Being a Good American in a Pandemic

NPR was talking yesterday about small businesses as the backbone of our economy, and how staying at home during the pandemic will cause bankruptcies down the line, for everyone from the coffee-cart vendor on the corner to childcare providers.

Small businesses are 44% of the US economy but “create two-thirds of net new jobs and drive U.S. innovation and competitiveness.”

The pandemic has made me think yet again about my function in the economy. I am a fine debtor, with mortgage, car payments, and other millstones around my neck. I participate small-ly in the market through a retirement plan. But for reasons philosophical, practical, and unavoidable, I do not buy much else, other than food at the supermarket and household supplies. Does this make me less of a citizen? What if we all acted that way?

We may be about to find out. With social distancing, many will be forced to slow down consumption, and not just at local restaurants.

The US Travel Association says, “U.S. residents logged 463.6 million person‐trips for business purposes in 2018, with 38% for meetings and events.” A “Person-trip [is] defined as one person on a trip away from home overnight in paid accommodations or on a day or overnight trip to places 50 miles or more [one-way] away from home.”

But as the number of infected rises, state, local, and (slowly) federal governments act to reduce transmission, and business and vacation travel is dropping dramatically. The academic creative-writing world’s annual conference was held this year, despite the host city’s state of emergency, and gave such an appearance of irresponsibility that a co-director resigned. Attendance was poor.

What would our economy and society look like if we all cut back on nonessential things for good? Reduced the carbon footprint of air travel? Shuttered the belching factories for rubber chickens? Worked from home, when convention said we could not, and saved the tires on our cars?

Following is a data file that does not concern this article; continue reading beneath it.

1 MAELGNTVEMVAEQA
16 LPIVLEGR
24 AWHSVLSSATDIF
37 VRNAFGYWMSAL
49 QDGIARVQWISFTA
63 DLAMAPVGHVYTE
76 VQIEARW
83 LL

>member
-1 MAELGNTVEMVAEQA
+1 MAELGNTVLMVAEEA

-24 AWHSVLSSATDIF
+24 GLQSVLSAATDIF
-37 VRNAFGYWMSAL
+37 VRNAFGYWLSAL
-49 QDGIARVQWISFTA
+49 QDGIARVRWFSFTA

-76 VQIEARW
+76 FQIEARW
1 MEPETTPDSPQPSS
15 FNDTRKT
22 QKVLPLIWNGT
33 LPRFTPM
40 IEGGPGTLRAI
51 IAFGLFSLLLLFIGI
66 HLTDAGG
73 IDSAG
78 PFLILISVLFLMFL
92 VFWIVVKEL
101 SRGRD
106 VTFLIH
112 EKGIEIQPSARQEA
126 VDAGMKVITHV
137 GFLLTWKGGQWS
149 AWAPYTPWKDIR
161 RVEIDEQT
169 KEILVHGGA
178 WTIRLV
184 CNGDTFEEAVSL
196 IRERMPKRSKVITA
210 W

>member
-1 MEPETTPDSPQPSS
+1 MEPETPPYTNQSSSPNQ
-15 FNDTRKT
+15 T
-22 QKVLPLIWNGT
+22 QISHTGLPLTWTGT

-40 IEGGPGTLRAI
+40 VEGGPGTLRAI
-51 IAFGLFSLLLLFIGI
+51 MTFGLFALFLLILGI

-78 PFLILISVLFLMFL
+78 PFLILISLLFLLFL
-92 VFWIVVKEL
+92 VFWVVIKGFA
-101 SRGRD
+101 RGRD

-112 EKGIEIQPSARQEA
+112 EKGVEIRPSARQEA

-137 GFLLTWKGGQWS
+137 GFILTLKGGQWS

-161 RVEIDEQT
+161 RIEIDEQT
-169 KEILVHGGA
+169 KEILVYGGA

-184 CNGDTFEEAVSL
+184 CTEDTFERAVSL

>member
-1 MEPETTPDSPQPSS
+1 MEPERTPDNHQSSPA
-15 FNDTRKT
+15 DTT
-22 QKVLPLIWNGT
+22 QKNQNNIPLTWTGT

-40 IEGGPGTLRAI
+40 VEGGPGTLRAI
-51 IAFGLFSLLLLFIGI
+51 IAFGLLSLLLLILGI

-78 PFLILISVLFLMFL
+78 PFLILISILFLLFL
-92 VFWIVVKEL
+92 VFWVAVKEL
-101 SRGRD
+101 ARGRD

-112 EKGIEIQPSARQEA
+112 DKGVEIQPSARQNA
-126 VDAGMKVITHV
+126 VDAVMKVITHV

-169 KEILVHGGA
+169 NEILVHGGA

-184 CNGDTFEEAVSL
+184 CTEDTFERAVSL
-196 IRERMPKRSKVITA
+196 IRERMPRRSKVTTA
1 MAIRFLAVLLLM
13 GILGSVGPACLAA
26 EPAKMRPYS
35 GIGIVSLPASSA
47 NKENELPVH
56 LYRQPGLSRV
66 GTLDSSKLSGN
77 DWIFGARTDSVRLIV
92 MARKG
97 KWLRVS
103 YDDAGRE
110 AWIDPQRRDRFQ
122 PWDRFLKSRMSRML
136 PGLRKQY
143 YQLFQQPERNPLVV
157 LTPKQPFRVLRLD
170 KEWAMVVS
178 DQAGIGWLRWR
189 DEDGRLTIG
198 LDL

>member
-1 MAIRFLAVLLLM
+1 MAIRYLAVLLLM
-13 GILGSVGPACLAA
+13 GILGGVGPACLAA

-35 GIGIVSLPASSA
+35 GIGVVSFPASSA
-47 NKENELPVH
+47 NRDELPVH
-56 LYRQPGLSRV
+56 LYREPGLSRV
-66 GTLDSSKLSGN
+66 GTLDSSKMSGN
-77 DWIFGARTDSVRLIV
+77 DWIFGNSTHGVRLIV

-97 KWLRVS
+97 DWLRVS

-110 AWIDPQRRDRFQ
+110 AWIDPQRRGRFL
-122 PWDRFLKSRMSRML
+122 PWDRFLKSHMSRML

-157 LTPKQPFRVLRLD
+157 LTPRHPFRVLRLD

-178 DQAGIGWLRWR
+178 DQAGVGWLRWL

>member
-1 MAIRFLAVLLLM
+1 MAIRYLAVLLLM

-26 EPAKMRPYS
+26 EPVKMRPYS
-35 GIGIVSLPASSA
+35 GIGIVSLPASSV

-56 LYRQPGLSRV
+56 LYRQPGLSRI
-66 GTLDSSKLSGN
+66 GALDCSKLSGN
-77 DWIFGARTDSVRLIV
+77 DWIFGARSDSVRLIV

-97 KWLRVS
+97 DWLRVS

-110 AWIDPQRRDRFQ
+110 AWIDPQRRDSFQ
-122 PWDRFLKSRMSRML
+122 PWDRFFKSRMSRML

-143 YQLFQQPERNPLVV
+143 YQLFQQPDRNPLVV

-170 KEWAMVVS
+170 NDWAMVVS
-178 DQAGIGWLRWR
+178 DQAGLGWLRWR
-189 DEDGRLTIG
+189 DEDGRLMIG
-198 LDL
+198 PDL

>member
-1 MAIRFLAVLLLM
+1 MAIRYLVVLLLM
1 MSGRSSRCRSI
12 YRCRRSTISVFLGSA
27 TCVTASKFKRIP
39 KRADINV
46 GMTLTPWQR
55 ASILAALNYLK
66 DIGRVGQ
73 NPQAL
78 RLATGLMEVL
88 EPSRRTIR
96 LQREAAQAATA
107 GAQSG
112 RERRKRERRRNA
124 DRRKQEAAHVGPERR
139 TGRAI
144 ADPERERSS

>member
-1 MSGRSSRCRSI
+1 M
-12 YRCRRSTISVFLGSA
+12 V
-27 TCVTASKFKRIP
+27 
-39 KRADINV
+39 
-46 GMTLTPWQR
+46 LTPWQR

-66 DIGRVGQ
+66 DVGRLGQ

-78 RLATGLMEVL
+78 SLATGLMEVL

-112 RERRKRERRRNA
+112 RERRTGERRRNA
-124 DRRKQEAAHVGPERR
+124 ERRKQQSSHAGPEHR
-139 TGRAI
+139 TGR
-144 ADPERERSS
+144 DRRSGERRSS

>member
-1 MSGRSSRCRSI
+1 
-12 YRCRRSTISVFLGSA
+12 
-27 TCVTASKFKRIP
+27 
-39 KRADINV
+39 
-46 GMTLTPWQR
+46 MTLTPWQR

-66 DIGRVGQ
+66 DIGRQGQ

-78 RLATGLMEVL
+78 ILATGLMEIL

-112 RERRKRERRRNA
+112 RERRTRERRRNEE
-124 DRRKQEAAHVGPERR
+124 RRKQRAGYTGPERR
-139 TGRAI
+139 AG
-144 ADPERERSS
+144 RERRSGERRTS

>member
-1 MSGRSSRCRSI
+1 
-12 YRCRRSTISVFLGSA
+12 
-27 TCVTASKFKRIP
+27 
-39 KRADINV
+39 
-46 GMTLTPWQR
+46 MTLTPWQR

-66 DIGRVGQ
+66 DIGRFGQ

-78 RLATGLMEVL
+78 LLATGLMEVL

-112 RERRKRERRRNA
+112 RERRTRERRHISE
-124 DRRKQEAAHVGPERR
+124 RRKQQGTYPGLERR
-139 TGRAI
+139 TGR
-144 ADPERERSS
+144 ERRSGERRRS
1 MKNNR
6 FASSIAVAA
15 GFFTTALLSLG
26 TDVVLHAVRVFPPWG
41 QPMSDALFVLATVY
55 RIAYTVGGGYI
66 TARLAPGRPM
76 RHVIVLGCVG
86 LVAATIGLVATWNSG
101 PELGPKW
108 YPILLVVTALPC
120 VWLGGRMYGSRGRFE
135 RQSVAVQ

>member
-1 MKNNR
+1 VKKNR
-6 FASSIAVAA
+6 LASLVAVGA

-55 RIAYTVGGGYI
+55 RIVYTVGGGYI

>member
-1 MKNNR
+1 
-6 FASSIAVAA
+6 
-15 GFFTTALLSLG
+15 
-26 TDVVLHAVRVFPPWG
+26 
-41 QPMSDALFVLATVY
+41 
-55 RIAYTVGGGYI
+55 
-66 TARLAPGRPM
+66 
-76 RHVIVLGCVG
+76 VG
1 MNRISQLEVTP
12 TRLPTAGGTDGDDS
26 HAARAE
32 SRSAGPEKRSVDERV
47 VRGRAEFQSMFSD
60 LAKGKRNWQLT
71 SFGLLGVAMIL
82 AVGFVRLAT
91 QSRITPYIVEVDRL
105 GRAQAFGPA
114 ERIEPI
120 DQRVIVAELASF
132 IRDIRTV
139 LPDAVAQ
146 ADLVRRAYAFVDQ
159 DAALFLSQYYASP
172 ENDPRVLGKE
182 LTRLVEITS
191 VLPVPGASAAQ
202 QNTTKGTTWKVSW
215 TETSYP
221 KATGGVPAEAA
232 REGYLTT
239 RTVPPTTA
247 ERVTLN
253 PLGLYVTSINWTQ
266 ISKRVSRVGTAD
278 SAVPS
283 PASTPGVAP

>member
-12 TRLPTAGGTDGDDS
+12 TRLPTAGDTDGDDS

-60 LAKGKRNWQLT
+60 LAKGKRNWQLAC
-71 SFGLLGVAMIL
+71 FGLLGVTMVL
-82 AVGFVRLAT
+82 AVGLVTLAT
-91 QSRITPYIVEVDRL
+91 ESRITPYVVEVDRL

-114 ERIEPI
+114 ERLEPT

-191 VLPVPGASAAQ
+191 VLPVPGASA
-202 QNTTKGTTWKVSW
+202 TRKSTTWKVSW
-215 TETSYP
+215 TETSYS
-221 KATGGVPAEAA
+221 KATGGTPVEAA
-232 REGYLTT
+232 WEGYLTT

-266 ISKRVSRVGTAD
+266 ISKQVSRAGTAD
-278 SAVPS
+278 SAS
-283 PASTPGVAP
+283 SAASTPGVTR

Cutting waste would be good for the environment and our resources, of course, would reduce artificial demands on landscapes, and perhaps slow the infection of communities with corporate franchises. What we find we can live without should be noted for the future.

The viral scare is one more chance, under triage conditions, to consider taking into account a true bottom line. The question is who will suffer as a result.

John Griswold

John Griswold is a staff writer at The Common Reader. His most recent book is a collection of essays, The Age of Clear Profit: Essays on Home and the Narrow Road (UGA Press 2022). His previous collection was Pirates You Don’t Know, and Other Adventures in the Examined Life. He has also published a novel, A Democracy of Ghosts, and a narrative nonfiction book, Herrin: The Brief History of an Infamous American City. He was the founding Series Editor of Crux, a literary nonfiction book series at University of Georgia Press. His work has been included and listed as notable in Best American anthologies.